For the data acquisition DPP uses the open-source Database System OpenAtlas (openatlas.eu). It
stores its information based on the CIDOC-CRM (www.cidoc-crm.org) and therefore is
from a conceptual point of view highly compatible and sustainable on an international level.
Regarding the technological framework the data is primarily stored in a PostgreSQL and PostGIS
database and fulfils state of the art technical standards. Whenever records can
be spatially located (E.g. the location of a physical thing or, for example, the site where an event took place) they are geo-referenced.
Next to the coordinates of locations also other geometries are stored. They can be for example polygons
that mark the area of a certain settlement or polylines that represent roads etc. They and can be accessed, displayed
or edited with every GIS-Software that supports PostGIS or other common standards like WKT or Geojson.
OpenAtlas links all the interconnections between the stored entities. For instance it is possible to map (in a conceptual as well as geographical meaning) the places where e.g. King Arnulf of Carinthia was present during his reign and for which reasons he was there and which role he played in the respective events. If for example a donation of a manor located in Carinthia is carried out at the court in Regensburg/Ratisbona you can connect the King to the place where this happened and also to the place that gets donated as well as to other involved actors like the new owner and the witnesses, too. Next to this the sources that refer to these events are also interconnected as well as temporal information on when the recorded events occurred. Also files (images, documents) and external references (e.g. Wikipedia entries) can be recorded and linked.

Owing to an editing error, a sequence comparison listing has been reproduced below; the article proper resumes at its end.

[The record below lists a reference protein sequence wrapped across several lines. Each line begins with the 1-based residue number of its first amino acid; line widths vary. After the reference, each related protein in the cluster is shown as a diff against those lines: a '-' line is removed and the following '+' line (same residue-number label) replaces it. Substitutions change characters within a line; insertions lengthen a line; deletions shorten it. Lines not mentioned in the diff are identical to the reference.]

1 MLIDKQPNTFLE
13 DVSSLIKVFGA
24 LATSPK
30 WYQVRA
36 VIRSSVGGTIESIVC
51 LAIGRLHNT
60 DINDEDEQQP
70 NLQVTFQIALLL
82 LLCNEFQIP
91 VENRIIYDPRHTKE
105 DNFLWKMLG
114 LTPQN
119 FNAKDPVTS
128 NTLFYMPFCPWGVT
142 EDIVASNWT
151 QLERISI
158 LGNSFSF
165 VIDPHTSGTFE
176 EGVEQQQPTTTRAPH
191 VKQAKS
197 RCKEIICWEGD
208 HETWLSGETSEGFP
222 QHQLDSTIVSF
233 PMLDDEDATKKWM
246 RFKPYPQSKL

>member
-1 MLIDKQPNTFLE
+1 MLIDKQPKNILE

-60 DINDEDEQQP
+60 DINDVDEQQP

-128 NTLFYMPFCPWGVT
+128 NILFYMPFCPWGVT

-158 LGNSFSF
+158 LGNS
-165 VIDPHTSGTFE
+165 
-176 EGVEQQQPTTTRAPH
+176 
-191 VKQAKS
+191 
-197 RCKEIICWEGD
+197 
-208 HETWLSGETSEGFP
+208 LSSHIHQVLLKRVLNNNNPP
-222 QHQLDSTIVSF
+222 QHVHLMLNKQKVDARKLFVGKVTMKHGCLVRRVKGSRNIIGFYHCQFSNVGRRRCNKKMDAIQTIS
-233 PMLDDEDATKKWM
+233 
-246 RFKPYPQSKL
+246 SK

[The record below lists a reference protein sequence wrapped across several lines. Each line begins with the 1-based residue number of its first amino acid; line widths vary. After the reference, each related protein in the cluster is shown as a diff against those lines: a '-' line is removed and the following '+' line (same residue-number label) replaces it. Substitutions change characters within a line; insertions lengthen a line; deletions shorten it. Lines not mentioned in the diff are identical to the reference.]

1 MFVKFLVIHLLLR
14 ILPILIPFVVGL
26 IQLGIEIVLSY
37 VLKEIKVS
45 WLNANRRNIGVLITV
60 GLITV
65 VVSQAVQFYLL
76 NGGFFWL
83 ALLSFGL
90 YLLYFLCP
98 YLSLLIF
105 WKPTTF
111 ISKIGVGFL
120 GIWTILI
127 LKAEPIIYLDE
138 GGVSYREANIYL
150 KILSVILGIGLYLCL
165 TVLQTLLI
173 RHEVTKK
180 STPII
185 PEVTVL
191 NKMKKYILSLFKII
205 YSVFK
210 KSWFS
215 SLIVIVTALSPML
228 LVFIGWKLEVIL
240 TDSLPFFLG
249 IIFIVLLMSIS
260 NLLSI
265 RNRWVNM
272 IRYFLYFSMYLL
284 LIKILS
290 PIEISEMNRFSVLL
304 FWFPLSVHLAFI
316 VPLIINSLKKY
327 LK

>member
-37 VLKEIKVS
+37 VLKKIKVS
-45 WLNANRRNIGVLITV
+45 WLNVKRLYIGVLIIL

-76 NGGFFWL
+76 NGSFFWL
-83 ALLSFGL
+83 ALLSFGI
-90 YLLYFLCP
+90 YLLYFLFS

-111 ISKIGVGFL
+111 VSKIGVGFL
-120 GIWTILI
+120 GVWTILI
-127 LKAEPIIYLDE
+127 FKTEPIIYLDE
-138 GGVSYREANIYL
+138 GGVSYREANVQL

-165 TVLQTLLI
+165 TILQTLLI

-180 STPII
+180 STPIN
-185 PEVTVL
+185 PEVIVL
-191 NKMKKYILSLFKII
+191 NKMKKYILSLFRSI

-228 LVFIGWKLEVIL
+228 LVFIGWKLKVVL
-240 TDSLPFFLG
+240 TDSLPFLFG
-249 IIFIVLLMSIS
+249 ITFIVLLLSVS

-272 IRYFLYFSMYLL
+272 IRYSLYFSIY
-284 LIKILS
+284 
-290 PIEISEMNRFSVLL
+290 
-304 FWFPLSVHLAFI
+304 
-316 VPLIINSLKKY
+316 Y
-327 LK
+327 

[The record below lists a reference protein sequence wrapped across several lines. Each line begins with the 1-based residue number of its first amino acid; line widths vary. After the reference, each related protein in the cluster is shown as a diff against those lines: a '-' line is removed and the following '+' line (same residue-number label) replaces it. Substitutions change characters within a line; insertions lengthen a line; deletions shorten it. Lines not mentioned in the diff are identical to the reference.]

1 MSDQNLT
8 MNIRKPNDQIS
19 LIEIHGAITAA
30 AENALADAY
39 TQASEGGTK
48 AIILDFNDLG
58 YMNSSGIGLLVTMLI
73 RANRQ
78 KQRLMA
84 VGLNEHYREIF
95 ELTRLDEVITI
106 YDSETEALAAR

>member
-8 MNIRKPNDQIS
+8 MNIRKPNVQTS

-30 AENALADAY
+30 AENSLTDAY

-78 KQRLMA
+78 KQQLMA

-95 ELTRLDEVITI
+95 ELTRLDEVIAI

After the project’s data acquisition is finished, the gathered information will be provided as open-data in various
formats. The primary data will be available for download and an endpoint for linked open data will be provided.
The intention is to use these data for further analyses and visualisations mainly aiming at GIS- and network analyses.
The software developed within the project will be released as open-source tools and we hope it can prove useful for others too.
The projects website will furthermore host an online application to search, query, export, browse and visualize the data via a geographical map interface (see Geocommunication). There the data can be explored easily without other technical tools and without downloading anything. Any comments and suggestions on these examples of our work are highly welcome.